RPT: FEATURE - Migrants Spend Months To Reach US Border, Many Unaware Of Trump Security Escalation

CIUDAD JUAREZ (MEXICO) (Pakistan Point News / Sputnik - 03rd November, 2018) More than a hundred asylum-seeking migrants were huddled in blankets on a cold night on the Mexico side of the Paso del Norte International Bridge, just steps away from the Texas city of El Paso.

Most arrived at the US border after journeys that lasted months - even years - coming from Central and South American countries stretching from Guatemala and Cuba to as far south as Argentina.

The group on the bridge arrived as a US-bound migrant caravan from Central America has drawn the wrath of US President Donald Trump who deployed thousands of troops to protect the southern border. In a press conference on Thursday, Trump called on the caravan to turn back. The intense rhetoric over immigration comes just ahead of the November 6 US midterm elections.

The migrants interviewed requested anonymity to avoid jeopardizing their applications for asylum and quashing their hopes of starting a new life in the United States.

One Cuban immigrant told Sputnik that he finally arrived at the US border after a two-year journey.

"We came looking for political asylum," he said. "We have political problems in our country. We don't have democracy, no freedom of expression. We're deprived by the regime through police force."

The man said he traveled through Brazil, Chile, Argentina, Bolivia, Ecuador, Peru, Columbia, Panama, Costa Rica, Nicaragua, Honduras, Guatemala and Mexico.

"I'm nervous, but happy because finally we're here," the man said. "It's still not complete, but we've arrived to where we are just one step away to our goal."

Just a couple of steps away were three American immigration officials armed with long rifles standing on the US side of the bridge. These US immigration officials usually only have sidearms.

"I haven't seen much of what's going on in the news because we've been traveling," the man from Cuba said when asked about Trump's immigration policies. "I've heard some stuff, but I guess everyone puts in their own laws. Having control of immigration would be a good thing."

Martin, a volunteer with the Mexican Red Cross, told Sputnik there were about 140 immigrants waiting on the Mexican side of the international bridge waiting for their turn to enter the United States to apply for asylum. Among the group were children and pregnant women, he added.

The immigrants camped outside on the bridge came from Cuba, Chile, El Salvador, Guatemala, Honduras and other countries, he said.

"I believe US authorities should support the immigrants," Martin said. "They come from other countries with poverty that lack basic needs. They're treated badly."

Martin added that several of the immigrants arriving to the border had respiratory infections and needed antibiotics in addition to hot water, soap and other sanitary items.

Another Cuban immigrant seeking political asylum told Sputnik his journey took nine months to reach the US border.

"In Cuba, it's the police," he said when asked of what dangers he's fleeing. "If I went back to Cuba at this moment they'd put me in jail and in jail it's very difficult. It's possible they could kill you."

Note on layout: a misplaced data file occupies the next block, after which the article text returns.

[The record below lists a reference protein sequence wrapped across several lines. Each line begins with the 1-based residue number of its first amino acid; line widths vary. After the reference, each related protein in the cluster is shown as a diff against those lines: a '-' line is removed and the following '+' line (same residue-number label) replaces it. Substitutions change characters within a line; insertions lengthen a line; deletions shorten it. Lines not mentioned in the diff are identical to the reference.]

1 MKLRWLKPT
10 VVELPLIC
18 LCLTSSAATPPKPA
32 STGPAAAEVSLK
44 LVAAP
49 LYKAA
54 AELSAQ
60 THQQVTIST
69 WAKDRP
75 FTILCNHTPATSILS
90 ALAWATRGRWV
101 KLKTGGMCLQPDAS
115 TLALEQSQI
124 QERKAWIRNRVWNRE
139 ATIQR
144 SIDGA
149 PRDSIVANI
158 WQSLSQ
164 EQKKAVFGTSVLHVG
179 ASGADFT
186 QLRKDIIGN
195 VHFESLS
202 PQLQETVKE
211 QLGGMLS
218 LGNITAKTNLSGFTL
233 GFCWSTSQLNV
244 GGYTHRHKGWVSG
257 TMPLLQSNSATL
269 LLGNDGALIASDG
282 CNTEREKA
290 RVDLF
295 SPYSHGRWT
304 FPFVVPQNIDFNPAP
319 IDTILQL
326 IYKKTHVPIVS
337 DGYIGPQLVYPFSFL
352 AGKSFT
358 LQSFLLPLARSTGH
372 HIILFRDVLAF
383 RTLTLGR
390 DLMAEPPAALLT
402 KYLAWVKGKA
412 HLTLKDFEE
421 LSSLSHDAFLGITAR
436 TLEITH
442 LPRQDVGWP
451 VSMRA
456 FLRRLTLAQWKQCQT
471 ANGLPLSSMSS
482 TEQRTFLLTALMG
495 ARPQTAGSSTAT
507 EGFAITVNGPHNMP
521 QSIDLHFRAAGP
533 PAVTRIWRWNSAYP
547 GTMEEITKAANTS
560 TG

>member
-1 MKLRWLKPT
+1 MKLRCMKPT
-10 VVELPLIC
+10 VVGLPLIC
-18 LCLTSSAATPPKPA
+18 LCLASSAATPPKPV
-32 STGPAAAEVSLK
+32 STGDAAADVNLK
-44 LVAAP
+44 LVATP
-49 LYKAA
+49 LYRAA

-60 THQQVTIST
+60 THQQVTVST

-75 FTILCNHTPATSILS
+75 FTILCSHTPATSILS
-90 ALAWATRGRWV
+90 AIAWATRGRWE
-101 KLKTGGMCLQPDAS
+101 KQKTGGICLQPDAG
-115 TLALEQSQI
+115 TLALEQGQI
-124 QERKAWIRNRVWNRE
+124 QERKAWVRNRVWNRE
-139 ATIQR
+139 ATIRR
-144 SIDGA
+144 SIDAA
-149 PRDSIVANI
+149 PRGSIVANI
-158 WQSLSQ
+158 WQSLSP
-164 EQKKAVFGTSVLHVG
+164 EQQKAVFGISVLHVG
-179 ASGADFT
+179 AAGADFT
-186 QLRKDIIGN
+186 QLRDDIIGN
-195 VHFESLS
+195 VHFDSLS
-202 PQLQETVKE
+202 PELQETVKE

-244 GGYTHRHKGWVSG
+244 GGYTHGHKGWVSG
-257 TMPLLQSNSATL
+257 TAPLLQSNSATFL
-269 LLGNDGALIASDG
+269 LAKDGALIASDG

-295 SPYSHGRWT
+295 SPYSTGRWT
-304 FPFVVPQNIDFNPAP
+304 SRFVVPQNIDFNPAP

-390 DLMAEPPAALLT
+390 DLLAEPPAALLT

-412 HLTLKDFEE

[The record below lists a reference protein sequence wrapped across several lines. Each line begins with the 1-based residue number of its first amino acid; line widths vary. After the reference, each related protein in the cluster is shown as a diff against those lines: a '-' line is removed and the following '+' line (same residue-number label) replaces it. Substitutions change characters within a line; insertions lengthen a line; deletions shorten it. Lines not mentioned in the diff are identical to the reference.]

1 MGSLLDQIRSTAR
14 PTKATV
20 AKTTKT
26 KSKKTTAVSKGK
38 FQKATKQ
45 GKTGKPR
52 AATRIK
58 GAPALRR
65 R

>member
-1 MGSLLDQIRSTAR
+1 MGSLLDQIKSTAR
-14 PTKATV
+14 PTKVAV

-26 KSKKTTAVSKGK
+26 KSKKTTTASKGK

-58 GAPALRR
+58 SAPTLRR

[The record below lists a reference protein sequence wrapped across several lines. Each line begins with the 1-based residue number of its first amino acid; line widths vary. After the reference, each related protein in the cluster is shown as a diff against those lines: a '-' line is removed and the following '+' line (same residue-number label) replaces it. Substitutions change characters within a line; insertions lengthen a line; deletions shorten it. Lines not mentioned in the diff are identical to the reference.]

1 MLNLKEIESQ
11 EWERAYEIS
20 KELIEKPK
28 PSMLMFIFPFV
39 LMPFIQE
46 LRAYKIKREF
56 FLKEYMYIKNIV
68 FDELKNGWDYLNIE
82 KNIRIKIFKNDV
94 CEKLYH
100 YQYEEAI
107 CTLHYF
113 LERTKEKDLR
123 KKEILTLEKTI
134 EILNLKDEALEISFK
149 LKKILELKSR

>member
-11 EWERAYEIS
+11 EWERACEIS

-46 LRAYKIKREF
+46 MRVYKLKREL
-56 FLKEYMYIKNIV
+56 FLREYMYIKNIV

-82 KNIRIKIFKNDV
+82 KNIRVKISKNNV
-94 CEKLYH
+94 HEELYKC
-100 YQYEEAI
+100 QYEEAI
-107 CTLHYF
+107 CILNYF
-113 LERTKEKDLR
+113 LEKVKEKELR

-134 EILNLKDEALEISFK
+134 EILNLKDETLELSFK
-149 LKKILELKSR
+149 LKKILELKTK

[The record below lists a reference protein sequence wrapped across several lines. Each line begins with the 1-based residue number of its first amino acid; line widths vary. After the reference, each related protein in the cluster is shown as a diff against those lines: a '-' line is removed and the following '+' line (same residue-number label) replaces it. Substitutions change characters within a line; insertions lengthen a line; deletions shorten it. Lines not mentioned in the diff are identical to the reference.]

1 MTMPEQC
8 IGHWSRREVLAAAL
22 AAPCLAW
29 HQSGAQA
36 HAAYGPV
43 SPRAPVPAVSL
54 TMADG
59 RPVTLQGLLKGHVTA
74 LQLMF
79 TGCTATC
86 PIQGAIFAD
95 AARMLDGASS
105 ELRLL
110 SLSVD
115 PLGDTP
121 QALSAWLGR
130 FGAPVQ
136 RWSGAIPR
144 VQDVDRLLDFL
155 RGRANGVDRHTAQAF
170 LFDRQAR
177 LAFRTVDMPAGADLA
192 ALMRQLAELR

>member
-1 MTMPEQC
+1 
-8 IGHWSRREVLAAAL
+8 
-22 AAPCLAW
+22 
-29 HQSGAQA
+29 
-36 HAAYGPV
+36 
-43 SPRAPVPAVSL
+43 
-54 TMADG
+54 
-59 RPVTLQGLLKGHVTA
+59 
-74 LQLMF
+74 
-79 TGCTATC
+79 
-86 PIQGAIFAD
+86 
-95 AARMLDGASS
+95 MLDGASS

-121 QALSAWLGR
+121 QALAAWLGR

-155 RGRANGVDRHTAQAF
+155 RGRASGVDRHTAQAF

When asked if Trump's immigration policies could deter immigrants from coming to the United States, he said the issue is complicated. However, he did support the notion that these immigration groups such as the caravan do have bad people.

"A lot of people infiltrate those groups... of course," he said when asked if he thinks bad people are in the caravan. "There are people from all over the world, good and bad."

A man from Guatemala was bundled up with his family of four as they waited in the long line on the bridge.

"There isn't a lot of work for us where we're from," the man told Sputnik. "That's why we came here suddenly. Hopefully there's an opportunity to come into the United States and look for work because over there in Guatemala the wages are low and it's not enough to sustain ourselves. We came looking to see where we can sustain a family."

The family took a month-long journey to arrive to the US border, he said. He added that they didn't come to bother any people in the United States, but only to find a way to make a living.

"The journey is always a risk, it's a fight and a risk to your life, but you need to do what you can even if it's painful," the man said. "Here we are. We never thought we'd be here... we came out of necessity."

The Guatemalan man along with the others camped at the bridge have no certainties their efforts will be fruitful.

"Let's see if they let us in, we'll see what God has planned," the man said. "We'll see if by tomorrow we'll be closer to getting inside."

Mexican officials said the caravan making its way towards the US border has around 3,600 migrants while the UN put the number at more than 7,000. Trump has said the caravan includes criminals and unknown middle Easterners.

The Trump administration has said the United States must strengthen its borders and stem the flow of illegal immigration to protect US security interests.